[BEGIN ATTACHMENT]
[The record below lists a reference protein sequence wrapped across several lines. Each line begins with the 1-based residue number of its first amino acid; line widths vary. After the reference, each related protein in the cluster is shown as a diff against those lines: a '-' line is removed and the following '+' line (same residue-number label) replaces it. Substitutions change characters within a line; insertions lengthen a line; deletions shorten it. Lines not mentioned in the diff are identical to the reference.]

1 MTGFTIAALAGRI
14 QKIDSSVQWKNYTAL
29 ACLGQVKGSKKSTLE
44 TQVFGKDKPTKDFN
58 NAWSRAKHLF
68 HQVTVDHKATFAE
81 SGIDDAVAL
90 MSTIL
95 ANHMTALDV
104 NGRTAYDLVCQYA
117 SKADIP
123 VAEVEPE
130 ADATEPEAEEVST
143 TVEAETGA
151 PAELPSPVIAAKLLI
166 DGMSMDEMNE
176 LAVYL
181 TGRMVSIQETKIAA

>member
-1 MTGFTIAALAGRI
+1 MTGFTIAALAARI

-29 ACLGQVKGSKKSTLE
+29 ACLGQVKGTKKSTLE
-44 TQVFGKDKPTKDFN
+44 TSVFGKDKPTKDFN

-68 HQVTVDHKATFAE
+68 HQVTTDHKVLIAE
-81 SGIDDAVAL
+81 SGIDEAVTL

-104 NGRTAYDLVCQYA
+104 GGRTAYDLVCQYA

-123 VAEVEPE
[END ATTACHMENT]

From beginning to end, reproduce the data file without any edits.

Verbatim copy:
[The record below lists a reference protein sequence wrapped across several lines. Each line begins with the 1-based residue number of its first amino acid; line widths vary. After the reference, each related protein in the cluster is shown as a diff against those lines: a '-' line is removed and the following '+' line (same residue-number label) replaces it. Substitutions change characters within a line; insertions lengthen a line; deletions shorten it. Lines not mentioned in the diff are identical to the reference.]

1 MTGFTIAALAGRI
14 QKIDSSVQWKNYTAL
29 ACLGQVKGSKKSTLE
44 TQVFGKDKPTKDFN
58 NAWSRAKHLF
68 HQVTVDHKATFAE
81 SGIDDAVAL
90 MSTIL
95 ANHMTALDV
104 NGRTAYDLVCQYA
117 SKADIP
123 VAEVEPE
130 ADATEPEAEEVST
143 TVEAETGA
151 PAELPSPVIAAKLLI
166 DGMSMDEMNE
176 LAVYL
181 TGRMVSIQETKIAA

>member
-1 MTGFTIAALAGRI
+1 MTGFTIAALAARI

-29 ACLGQVKGSKKSTLE
+29 ACLGQVKGTKKSTLE
-44 TQVFGKDKPTKDFN
+44 TSVFGKDKPTKDFN

-68 HQVTVDHKATFAE
+68 HQVTTDHKVLIAE
-81 SGIDDAVAL
+81 SGIDEAVTL

-104 NGRTAYDLVCQYA
+104 GGRTAYDLVCQYA

-123 VAEVEPE